GM row: Lord Sainsbury in Monsanto talks
Science minister with food business links met US corporation while playing role in biotechnology policy
Steve Connor is the Science Editor of The Independent and i. He has won many awards for his journalism, including five-times winner of the prestigious British science writers’ award; the David Perlman Award of the American Geophysical Union; four times highly commended as specialist journalist of the year in the UK Press Awards; UK health journalist of the year and a special merit award of the European School of Oncology for his investigations into the tobacco industry. He has a degree in zoology from the University of Oxford and has a special interest in genetics and medical science, human evolution and origins, climate change and the environment.
Monday 08 March 1999
Lord Sainsbury of Turville held a confidential discussion with three Monsanto executives in his private office at the Department of Trade and Industry on 14 December, three weeks after he attended the first meeting of the Cabinet's Ministerial Group on Biotechnology and Genetic Modification - known as Misc 6.
His meeting with Monsanto, attended by civil servants, raises fresh concerns about the extent of his role in dealing with GM issues within government and the potential conflict with his private business interests.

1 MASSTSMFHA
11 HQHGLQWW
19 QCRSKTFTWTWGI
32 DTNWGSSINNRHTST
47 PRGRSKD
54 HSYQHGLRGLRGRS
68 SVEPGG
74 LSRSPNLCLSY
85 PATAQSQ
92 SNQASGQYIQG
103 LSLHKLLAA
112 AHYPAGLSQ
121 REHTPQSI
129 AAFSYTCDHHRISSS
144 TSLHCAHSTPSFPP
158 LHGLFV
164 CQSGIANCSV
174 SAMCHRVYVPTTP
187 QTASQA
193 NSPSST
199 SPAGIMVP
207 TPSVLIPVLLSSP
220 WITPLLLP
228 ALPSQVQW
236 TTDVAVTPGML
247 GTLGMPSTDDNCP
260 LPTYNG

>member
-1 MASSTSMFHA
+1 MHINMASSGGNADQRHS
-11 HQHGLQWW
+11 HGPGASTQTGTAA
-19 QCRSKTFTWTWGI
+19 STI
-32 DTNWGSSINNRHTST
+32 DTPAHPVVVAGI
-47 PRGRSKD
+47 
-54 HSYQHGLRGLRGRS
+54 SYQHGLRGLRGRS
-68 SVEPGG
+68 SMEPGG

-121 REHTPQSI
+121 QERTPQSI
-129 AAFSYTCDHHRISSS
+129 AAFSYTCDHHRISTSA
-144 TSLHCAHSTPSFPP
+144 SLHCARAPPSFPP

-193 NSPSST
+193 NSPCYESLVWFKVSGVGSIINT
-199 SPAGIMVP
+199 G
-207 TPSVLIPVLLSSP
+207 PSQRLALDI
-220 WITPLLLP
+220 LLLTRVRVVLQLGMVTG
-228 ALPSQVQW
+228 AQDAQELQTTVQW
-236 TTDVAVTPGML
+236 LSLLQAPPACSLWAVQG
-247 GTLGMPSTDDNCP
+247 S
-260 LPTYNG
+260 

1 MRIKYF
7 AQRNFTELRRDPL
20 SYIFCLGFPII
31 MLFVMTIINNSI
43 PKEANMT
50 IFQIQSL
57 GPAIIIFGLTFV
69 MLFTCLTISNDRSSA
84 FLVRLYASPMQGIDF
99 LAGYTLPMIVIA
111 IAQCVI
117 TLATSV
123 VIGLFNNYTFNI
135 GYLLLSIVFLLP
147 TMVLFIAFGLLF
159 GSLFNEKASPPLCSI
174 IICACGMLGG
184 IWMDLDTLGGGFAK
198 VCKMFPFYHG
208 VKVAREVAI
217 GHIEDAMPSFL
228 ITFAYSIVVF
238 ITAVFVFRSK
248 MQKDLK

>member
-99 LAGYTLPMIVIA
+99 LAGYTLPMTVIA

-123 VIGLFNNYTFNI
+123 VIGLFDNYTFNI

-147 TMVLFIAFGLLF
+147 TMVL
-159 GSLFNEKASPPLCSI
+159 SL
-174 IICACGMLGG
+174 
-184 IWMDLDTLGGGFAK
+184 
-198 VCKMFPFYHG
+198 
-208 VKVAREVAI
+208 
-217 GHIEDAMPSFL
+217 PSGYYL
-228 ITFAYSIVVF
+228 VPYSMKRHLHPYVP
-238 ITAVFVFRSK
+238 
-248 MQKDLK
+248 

The day after the Monsanto meeting, Lord Sainsbury chaired a government- sponsored biotechnology seminar with consumer associations, environmentalists such as Friends of the Earth, and one of the Monsanto officials he had met the day before.
John Redwood, the opposition spokesman on trade and industry, last night accused Lord Sainsbury of being misleading over his role in government discussions on GM issues and has called on him to resign.
"Lord Sainsbury has promised us that he has had nothing to do with GM food in government, so I don't see why he is having a meeting with Monsanto on this particular date - the day before the 15 December meeting which he chaired," Mr Redwood said.
"Lord Sainsbury, who is a shareholder and investor in GM companies, had made it clear in some of his statements that because of that he has nothing to do with GM food issues in government," he said.
"We now learn he has had a meeting with Monsanto. So what I want to know from Lord Sainsbury is which story is he going to stick to?"
A statement from the DTI said: "Lord Sainsbury meets numerous companies and other non-governmental organisations in his capacity as Science minister. Last year he agreed to meet Monsanto, at their request, to discuss issues relating to research and development in the biosciences."
At the 14 December meeting, Lord Sainsbury met Ann Foster, Monsanto's director of public and government affairs in the UK, Hugh Grant, president of the company's agricultural division in St Louis, Missouri, and Robert Horsch, general manager of Agracetus, a GM research company owned by Monsanto.
Dr Horsch is one of Monsanto's leading scientists in genetically modified plants and is named on the company's patents controlling the use of herbicide- resistant crops.
Ms Foster said the meeting with Lord Sainsbury included a discussion on GM crops and food. "It's perfectly normal for companies, it's perfectly normal for interested parties to meet ministers," Ms Foster said.
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